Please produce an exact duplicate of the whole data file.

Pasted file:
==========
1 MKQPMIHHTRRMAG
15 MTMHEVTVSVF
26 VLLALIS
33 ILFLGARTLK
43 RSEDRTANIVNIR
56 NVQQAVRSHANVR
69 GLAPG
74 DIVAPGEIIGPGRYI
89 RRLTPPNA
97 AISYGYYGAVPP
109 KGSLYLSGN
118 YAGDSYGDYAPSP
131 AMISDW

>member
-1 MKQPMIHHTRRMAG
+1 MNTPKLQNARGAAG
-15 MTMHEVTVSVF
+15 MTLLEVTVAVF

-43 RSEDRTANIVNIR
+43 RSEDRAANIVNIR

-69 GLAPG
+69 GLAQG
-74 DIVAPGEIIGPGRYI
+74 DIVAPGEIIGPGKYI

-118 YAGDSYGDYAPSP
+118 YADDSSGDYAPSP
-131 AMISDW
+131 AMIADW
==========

1 MKQPMIHHTRRMAG
15 MTMHEVTVSVF
26 VLLALIS
33 ILFLGARTLK
43 RSEDRTANIVNIR
56 NVQQAVRSHANVR
69 GLAPG
74 DIVAPGEIIGPGRYI
89 RRLTPPNA
97 AISYGYYGAVPP
109 KGSLYLSGN
118 YAGDSYGDYAPSP
131 AMISDW

>member
-1 MKQPMIHHTRRMAG
+1 MNTPKLQNARGAAG
-15 MTMHEVTVSVF
+15 MTLLEVTVAVF

-43 RSEDRTANIVNIR
+43 RSEDRAANIVNIR

-69 GLAPG
+69 GLAQG
-74 DIVAPGEIIGPGRYI
+74 DIVAPGEIIGPGKYI

-118 YAGDSYGDYAPSP
+118 YADDSSGDYAPSP
-131 AMISDW
+131 AMIADW